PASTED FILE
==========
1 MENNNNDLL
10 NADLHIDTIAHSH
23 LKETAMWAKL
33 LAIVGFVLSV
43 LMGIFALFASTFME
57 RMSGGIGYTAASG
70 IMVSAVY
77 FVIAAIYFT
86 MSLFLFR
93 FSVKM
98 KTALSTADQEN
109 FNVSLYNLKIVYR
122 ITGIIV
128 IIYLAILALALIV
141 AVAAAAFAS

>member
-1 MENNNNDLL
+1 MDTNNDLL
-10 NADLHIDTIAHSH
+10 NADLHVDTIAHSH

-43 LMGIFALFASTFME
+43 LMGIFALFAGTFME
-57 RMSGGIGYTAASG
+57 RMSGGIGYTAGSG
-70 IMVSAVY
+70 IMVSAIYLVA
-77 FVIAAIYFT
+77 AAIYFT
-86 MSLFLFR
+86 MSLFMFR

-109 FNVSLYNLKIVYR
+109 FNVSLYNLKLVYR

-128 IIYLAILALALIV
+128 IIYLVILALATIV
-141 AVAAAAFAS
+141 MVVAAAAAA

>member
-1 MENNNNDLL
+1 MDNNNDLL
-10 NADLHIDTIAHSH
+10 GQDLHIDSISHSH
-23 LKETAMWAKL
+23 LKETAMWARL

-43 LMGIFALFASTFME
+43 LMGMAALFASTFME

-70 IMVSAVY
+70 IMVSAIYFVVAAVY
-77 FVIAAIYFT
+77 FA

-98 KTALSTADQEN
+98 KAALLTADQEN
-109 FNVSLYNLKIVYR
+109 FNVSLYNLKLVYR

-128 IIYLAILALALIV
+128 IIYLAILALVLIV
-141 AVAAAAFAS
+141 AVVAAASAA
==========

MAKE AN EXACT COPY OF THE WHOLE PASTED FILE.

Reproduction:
1 MENNNNDLL
10 NADLHIDTIAHSH
23 LKETAMWAKL
33 LAIVGFVLSV
43 LMGIFALFASTFME
57 RMSGGIGYTAASG
70 IMVSAVY
77 FVIAAIYFT
86 MSLFLFR
93 FSVKM
98 KTALSTADQEN
109 FNVSLYNLKIVYR
122 ITGIIV
128 IIYLAILALALIV
141 AVAAAAFAS

>member
-1 MENNNNDLL
+1 MDTNNDLL
-10 NADLHIDTIAHSH
+10 NADLHVDTIAHSH

-43 LMGIFALFASTFME
+43 LMGIFALFAGTFME
-57 RMSGGIGYTAASG
+57 RMSGGIGYTAGSG
-70 IMVSAVY
+70 IMVSAIYLVA
-77 FVIAAIYFT
+77 AAIYFT
-86 MSLFLFR
+86 MSLFMFR

-109 FNVSLYNLKIVYR
+109 FNVSLYNLKLVYR

-128 IIYLAILALALIV
+128 IIYLVILALATIV
-141 AVAAAAFAS
+141 MVVAAAAAA

>member
-1 MENNNNDLL
+1 MDNNNDLL
-10 NADLHIDTIAHSH
+10 GQDLHIDSISHSH
-23 LKETAMWAKL
+23 LKETAMWARL

-43 LMGIFALFASTFME
+43 LMGMAALFASTFME

-70 IMVSAVY
+70 IMVSAIYFVVAAVY
-77 FVIAAIYFT
+77 FA

-98 KTALSTADQEN
+98 KAALLTADQEN
-109 FNVSLYNLKIVYR
+109 FNVSLYNLKLVYR

-128 IIYLAILALALIV
+128 IIYLAILALVLIV
-141 AVAAAAFAS
+141 AVVAAASAA